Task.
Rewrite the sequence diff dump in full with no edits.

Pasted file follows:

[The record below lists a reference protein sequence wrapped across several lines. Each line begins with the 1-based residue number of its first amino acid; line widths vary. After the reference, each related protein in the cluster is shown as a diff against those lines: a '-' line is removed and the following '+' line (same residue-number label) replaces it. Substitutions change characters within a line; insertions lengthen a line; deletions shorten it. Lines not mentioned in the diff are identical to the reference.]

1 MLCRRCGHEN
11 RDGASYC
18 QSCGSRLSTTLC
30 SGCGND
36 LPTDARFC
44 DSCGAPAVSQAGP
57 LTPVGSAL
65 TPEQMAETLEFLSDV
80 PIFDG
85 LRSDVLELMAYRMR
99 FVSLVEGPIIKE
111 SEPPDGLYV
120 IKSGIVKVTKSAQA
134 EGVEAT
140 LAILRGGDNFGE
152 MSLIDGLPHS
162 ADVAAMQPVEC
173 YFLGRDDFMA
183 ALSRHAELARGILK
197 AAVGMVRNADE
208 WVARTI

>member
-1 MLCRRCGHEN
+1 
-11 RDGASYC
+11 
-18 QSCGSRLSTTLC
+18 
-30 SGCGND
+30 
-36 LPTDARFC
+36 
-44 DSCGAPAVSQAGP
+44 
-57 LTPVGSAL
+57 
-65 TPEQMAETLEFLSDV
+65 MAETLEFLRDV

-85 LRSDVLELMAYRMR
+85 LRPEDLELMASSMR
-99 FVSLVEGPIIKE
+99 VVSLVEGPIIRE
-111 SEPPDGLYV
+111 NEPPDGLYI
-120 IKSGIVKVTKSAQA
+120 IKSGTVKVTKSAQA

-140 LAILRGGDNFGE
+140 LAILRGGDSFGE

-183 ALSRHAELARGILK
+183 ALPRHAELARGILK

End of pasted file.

[The record below lists a reference protein sequence wrapped across several lines. Each line begins with the 1-based residue number of its first amino acid; line widths vary. After the reference, each related protein in the cluster is shown as a diff against those lines: a '-' line is removed and the following '+' line (same residue-number label) replaces it. Substitutions change characters within a line; insertions lengthen a line; deletions shorten it. Lines not mentioned in the diff are identical to the reference.]

1 MLCRRCGHEN
11 RDGASYC
18 QSCGSRLSTTLC
30 SGCGND
36 LPTDARFC
44 DSCGAPAVSQAGP
57 LTPVGSAL
65 TPEQMAETLEFLSDV
80 PIFDG
85 LRSDVLELMAYRMR
99 FVSLVEGPIIKE
111 SEPPDGLYV
120 IKSGIVKVTKSAQA
134 EGVEAT
140 LAILRGGDNFGE
152 MSLIDGLPHS
162 ADVAAMQPVEC
173 YFLGRDDFMA
183 ALSRHAELARGILK
197 AAVGMVRNADE
208 WVARTI

>member
-1 MLCRRCGHEN
+1 
-11 RDGASYC
+11 
-18 QSCGSRLSTTLC
+18 
-30 SGCGND
+30 
-36 LPTDARFC
+36 
-44 DSCGAPAVSQAGP
+44 
-57 LTPVGSAL
+57 
-65 TPEQMAETLEFLSDV
+65 MAETLEFLRDV

-85 LRSDVLELMAYRMR
+85 LRPEDLELMASSMR
-99 FVSLVEGPIIKE
+99 VVSLVEGPIIRE
-111 SEPPDGLYV
+111 NEPPDGLYI
-120 IKSGIVKVTKSAQA
+120 IKSGTVKVTKSAQA

-140 LAILRGGDNFGE
+140 LAILRGGDSFGE

-183 ALSRHAELARGILK
+183 ALPRHAELARGILK